Flush Your Water Lines 

You most likely put antifreeze in your tanks to winterize your RV. Dump your black and gray water tanks at your local KOA or other approved dump facility. An approved enzymatic additive will freshen these tanks before takeoff — it’s also wise to keep some on board in case things get stinky later.

Then, flush your freshwater lines by adding a quarter cup of bleach for every 16 gallons your freshwater tank holds. Set the mixture aside while you empty the tank. Plug your drains and add the bleach solution to your freshwater tank before topping any remaining space off with clean water. Turn on your water pump, run every faucet until you smell bleach, then turn the pump back off and let the works sit for up to 12 hours to disinfect.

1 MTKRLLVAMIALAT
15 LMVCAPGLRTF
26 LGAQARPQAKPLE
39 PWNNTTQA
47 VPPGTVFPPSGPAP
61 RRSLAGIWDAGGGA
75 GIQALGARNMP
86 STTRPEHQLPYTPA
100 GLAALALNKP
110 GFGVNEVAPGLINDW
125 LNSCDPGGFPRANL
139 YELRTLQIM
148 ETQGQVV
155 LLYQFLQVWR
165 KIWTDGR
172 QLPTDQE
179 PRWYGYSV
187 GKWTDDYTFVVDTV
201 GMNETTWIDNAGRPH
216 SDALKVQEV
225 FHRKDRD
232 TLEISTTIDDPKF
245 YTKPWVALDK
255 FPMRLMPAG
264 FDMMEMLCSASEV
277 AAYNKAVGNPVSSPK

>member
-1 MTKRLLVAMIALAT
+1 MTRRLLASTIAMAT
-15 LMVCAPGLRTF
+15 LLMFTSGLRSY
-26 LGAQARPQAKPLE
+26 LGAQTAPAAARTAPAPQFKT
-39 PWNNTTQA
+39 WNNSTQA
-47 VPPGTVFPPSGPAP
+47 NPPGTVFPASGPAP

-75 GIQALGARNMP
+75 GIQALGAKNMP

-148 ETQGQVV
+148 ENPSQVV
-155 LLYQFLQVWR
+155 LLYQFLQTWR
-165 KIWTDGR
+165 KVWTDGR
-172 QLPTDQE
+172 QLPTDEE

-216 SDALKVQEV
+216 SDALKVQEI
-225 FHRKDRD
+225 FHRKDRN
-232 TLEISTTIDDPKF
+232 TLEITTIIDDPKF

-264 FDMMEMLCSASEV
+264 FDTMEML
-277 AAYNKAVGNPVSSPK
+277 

The Old Scrub-a-Dub 

Your baby deserves a good bath before you show her off to the world. Dig out the pressure washer to clean the outside or visit a DIY car wash with tall enough bays for a thorough exterior wash.

Running an ozone generator will kill pests like fleas and bedbugs while removing unpleasant smoke and BO aromas lingering in your upholstery. However, ensure you follow the safety instructions, as exposure harms people and pets.

Once the air clears, get down and dirty, starting your interior scrub from top to bottom. Take everything out of cabinets and place them on a blanket outside — you’ll want to review your stash, anyway. Wipe everything with a disinfecting cleaner, using a toothbrush to scrub inside window wells and those tiny crevices around your solar inverter.

Remember the inside of your stove, fridge, and microwave, and get that washing machine running for your bedding. Finish with your window glass and the floors, maybe adding a new welcome mat to wipe your muddy boots.